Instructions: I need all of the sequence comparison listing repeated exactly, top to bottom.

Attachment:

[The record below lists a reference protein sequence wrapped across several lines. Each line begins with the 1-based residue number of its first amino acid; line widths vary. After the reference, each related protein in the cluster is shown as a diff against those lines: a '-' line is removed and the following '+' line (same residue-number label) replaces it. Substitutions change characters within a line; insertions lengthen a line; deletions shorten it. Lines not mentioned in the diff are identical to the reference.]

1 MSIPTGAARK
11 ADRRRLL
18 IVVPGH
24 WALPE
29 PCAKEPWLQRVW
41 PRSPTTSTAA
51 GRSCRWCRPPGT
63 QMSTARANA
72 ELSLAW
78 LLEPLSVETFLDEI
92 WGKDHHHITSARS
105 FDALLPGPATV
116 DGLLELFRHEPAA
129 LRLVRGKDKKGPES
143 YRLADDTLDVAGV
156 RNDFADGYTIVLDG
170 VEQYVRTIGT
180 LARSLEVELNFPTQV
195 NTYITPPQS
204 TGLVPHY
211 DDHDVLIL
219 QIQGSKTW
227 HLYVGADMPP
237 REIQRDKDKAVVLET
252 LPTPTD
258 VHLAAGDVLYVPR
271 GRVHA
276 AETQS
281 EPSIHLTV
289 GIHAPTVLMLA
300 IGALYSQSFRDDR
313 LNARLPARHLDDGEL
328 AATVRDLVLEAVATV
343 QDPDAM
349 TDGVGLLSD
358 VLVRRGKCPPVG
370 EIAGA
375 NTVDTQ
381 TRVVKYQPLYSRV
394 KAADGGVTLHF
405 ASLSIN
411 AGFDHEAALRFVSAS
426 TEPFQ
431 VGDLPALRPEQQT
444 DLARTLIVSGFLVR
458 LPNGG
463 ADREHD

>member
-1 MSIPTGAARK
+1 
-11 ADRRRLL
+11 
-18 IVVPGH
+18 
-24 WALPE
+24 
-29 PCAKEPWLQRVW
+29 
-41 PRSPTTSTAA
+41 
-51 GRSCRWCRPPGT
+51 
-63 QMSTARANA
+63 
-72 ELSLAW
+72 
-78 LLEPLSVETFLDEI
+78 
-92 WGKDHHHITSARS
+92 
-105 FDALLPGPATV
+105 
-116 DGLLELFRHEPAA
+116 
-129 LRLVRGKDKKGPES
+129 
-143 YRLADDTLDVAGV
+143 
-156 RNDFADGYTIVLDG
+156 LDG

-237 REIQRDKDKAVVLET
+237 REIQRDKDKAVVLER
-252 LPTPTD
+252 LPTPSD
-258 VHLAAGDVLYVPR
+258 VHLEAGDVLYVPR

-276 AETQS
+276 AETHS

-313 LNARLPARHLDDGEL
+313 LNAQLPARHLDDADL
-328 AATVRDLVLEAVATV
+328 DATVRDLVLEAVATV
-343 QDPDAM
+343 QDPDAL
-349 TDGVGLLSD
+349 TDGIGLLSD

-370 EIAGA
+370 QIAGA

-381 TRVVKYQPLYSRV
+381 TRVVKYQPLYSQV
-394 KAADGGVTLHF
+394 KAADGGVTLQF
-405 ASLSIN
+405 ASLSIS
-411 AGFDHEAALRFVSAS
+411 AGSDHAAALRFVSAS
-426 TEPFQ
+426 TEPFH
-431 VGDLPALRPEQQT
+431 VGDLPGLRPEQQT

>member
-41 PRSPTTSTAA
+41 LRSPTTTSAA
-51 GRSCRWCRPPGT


[The record below lists a reference protein sequence wrapped across several lines. Each line begins with the 1-based residue number of its first amino acid; line widths vary. After the reference, each related protein in the cluster is shown as a diff against those lines: a '-' line is removed and the following '+' line (same residue-number label) replaces it. Substitutions change characters within a line; insertions lengthen a line; deletions shorten it. Lines not mentioned in the diff are identical to the reference.]

1 MSIPTGAARK
11 ADRRRLL
18 IVVPGH
24 WALPE
29 PCAKEPWLQRVW
41 PRSPTTSTAA
51 GRSCRWCRPPGT
63 QMSTARANA
72 ELSLAW
78 LLEPLSVETFLDEI
92 WGKDHHHITSARS
105 FDALLPGPATV
116 DGLLELFRHEPAA
129 LRLVRGKDKKGPES
143 YRLADDTLDVAGV
156 RNDFADGYTIVLDG
170 VEQYVRTIGT
180 LARSLEVELNFPTQV
195 NTYITPPQS
204 TGLVPHY
211 DDHDVLIL
219 QIQGSKTW
227 HLYVGADMPP
237 REIQRDKDKAVVLET
252 LPTPTD
258 VHLAAGDVLYVPR
271 GRVHA
276 AETQS
281 EPSIHLTV
289 GIHAPTVLMLA
300 IGALYSQSFRDDR
313 LNARLPARHLDDGEL
328 AATVRDLVLEAVATV
343 QDPDAM
349 TDGVGLLSD
358 VLVRRGKCPPVG
370 EIAGA
375 NTVDTQ
381 TRVVKYQPLYSRV
394 KAADGGVTLHF
405 ASLSIN
411 AGFDHEAALRFVSAS
426 TEPFQ
431 VGDLPALRPEQQT
444 DLARTLIVSGFLVR
458 LPNGG
463 ADREHD

>member
-1 MSIPTGAARK
+1 
-11 ADRRRLL
+11 
-18 IVVPGH
+18 
-24 WALPE
+24 
-29 PCAKEPWLQRVW
+29 
-41 PRSPTTSTAA
+41 
-51 GRSCRWCRPPGT
+51 
-63 QMSTARANA
+63 
-72 ELSLAW
+72 
-78 LLEPLSVETFLDEI
+78 
-92 WGKDHHHITSARS
+92 
-105 FDALLPGPATV
+105 
-116 DGLLELFRHEPAA
+116 
-129 LRLVRGKDKKGPES
+129 
-143 YRLADDTLDVAGV
+143 
-156 RNDFADGYTIVLDG
+156 LDG

-237 REIQRDKDKAVVLET
+237 REIQRDKDKAVVLER
-252 LPTPTD
+252 LPTPSD
-258 VHLAAGDVLYVPR
+258 VHLEAGDVLYVPR

-276 AETQS
+276 AETHS

-313 LNARLPARHLDDGEL
+313 LNAQLPARHLDDADL
-328 AATVRDLVLEAVATV
+328 DATVRDLVLEAVATV
-343 QDPDAM
+343 QDPDAL
-349 TDGVGLLSD
+349 TDGIGLLSD

-370 EIAGA
+370 QIAGA

-381 TRVVKYQPLYSRV
+381 TRVVKYQPLYSQV
-394 KAADGGVTLHF
+394 KAADGGVTLQF
-405 ASLSIN
+405 ASLSIS
-411 AGFDHEAALRFVSAS
+411 AGSDHAAALRFVSAS
-426 TEPFQ
+426 TEPFH
-431 VGDLPALRPEQQT
+431 VGDLPGLRPEQQT

>member
-41 PRSPTTSTAA
+41 LRSPTTTSAA
-51 GRSCRWCRPPGT